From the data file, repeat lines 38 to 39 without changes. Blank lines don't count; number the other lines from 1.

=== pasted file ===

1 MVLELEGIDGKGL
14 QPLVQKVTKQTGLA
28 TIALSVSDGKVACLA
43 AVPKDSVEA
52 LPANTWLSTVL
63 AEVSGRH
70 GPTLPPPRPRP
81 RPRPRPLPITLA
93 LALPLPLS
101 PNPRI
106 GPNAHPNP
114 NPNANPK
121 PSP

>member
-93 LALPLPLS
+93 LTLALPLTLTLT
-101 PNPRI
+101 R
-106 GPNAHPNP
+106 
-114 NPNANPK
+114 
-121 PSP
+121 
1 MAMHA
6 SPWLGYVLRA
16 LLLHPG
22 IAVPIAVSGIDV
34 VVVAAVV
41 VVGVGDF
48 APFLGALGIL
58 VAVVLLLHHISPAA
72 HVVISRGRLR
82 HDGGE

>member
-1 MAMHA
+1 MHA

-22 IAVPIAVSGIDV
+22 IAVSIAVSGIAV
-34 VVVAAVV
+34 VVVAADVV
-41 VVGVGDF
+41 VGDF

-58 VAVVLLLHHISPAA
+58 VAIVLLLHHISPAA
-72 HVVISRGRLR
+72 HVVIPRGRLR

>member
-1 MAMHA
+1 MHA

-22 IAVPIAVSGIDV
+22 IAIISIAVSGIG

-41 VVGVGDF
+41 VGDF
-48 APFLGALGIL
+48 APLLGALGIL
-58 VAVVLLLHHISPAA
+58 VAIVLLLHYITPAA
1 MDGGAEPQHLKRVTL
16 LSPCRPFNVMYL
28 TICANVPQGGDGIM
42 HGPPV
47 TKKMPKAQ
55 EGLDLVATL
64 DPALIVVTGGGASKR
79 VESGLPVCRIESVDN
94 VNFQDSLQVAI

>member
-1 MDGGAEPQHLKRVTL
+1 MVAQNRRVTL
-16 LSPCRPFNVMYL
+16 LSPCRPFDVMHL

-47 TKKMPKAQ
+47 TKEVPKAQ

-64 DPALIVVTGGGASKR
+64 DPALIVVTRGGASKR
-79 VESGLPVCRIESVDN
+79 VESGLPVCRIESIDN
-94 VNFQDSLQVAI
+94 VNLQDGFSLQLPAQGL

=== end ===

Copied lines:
-22 IAVPIAVSGIDV
+22 IAVSIAVSGIAV